MECH ENG 4064 - Renewable Power Technologies

North Terrace Campus - Semester 1 - 2024

This course introduces students to the mechanical aspects (primarily fluid mechanics and thermodynamics) of renewable power technology and generation. The course focuses on the fundamental and applied sciences related to wind power, hydropower, ocean (wave and tidal) power, solar-thermal and geo-thermal heating, solar thermal powered cooling, heat storage and solar PV systems, as well as broader issues related to technology implementation. At the end of the course students are expected to have the knowledge to be able to help design, assess and compare different sustainable power generation systems, factoring in economic and environmental impacts.

  • General Course Information
    Course Details
    Course Code MECH ENG 4064
    Course Renewable Power Technologies
    Coordinating Unit Mechanical Engineering
    Term Semester 1
    Level Undergraduate
    Location/s North Terrace Campus
    Units 3
    Available for Study Abroad and Exchange N
    Incompatible MECH ENG 4144, MECH ENG 4145
    Assumed Knowledge MECH ENG 2021
    Course Description This course introduces students to the mechanical aspects (primarily fluid mechanics and thermodynamics) of renewable power technology and generation. The course focuses on the fundamental and applied sciences related to wind power, hydropower, ocean (wave and tidal) power, solar-thermal and geo-thermal heating, solar thermal powered cooling, heat storage and solar PV systems, as well as broader issues related to technology implementation.

    At the end of the course students are expected to have the knowledge to be able to help design, assess and compare different sustainable power generation systems, factoring in economic and environmental impacts.
    Course Staff

    Course Coordinator: Dr Eric Hu

    Course Timetable

    The full timetable of all activities for this course can be accessed from Course Planner.

  • Learning Outcomes
    Course Learning Outcomes
    At the end of the course students are expected to have the knowledge to be able to help design, assess and compare different sustainable power generation systems, factoring in economic and environmental impacts.

    On successful completion of this course students will be able to:
    1 Understand the basic principles, processes, and applications of each of relevant technologies.
    2 Calculate potential power in wind, hydro, ocean, solar thermal, geothermal and PV systems.
    3 Design the mechanics aspects of power generation systems that utilise wind, hydro, ocean, solar thermal, geothermal and PV systems
    4 Develop a simple economic and environmental assessment of the technology
    5 Assess the feasibility of renewable energy design systems in terms of demand and environmental impact

     
    The above course learning outcomes are aligned with the Engineers Australia Entry to Practice Competency Standard for the Professional Engineer. The course develops the following EA Elements of Competency to levels of introductory (A), intermediate (B), advanced (C):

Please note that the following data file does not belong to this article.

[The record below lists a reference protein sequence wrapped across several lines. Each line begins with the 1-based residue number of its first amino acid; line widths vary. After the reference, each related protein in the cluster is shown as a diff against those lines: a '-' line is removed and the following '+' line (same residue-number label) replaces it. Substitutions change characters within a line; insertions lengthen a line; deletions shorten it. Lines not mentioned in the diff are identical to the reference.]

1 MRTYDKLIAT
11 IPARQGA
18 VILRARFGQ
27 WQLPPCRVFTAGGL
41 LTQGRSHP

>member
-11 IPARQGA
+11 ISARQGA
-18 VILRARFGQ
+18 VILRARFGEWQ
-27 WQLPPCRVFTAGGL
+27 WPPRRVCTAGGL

1.11.21.31.41.51.62.12.22.32.43.13.23.33.43.53.6
    A A B B C C C C C B C C C C C
    University Graduate Attributes

    This course will provide students with an opportunity to develop the Graduate Attribute(s) specified below:

    University Graduate Attribute Course Learning Outcome(s)

    Attribute 1: Deep discipline knowledge and intellectual breadth

    Graduates have comprehensive knowledge and understanding of their subject area, the ability to engage with different traditions of thought, and the ability to apply their knowledge in practice including in multi-disciplinary or multi-professional contexts.

    1-5

    Attribute 2: Creative and critical thinking, and problem solving

    Graduates are effective problems-solvers, able to apply critical, creative and evidence-based thinking to conceive innovative responses to future challenges.

    1-5

    Attribute 3: Teamwork and communication skills

    Graduates convey ideas and information effectively to a range of audiences for a variety of purposes and contribute in a positive and collaborative manner to achieving common goals.

    2-5

    Attribute 4: Professionalism and leadership readiness

    Graduates engage in professional behaviour and have the potential to be entrepreneurial and take leadership roles in their chosen occupations or careers and communities.

    1-5

    Attribute 7: Digital capabilities

    Graduates are well prepared for living, learning and working in a digital society.

    1-5

    Attribute 8: Self-awareness and emotional intelligence

    Graduates are self-aware and reflective; they are flexible and resilient and have the capacity to accept and give constructive feedback; they act with integrity and take responsibility for their actions.

    4-5
  • Learning Resources
    Required Resources
    There is no text book as such for this course. Instead, lecture notes are essential and required for both parts of the course. In addition, the following reference books are recommended:
    Part I (Renewable Thermal and Solar PV Technologies):
    1. Energy Conversion. Yogi Goswami and Frank Kreith, CRC Press, 2008 (ISBN 1-42004-431-1)
    2. Handbook of Energy and renewable Energy. Frank Kreith and Yogi Goswami, CRC Press, 2007 (ISBN 0-8493-1730-4)
    3. Treatise on Solar Energy, Volume : Fundamentals of solar Energy, H.P Garg, 1982, ISBN 0471 10180X.
    4. Geothermal Power Plants, by Ronald DiPippo, ISBN 978 0 750 68620 4.
    5. https://www.pveducation.org/
    Part II (Renewable Fluid Power Tech):
    There are numerous textbooks used for this section of the course. However, specific textbooks are recommended.
    Recommended Resources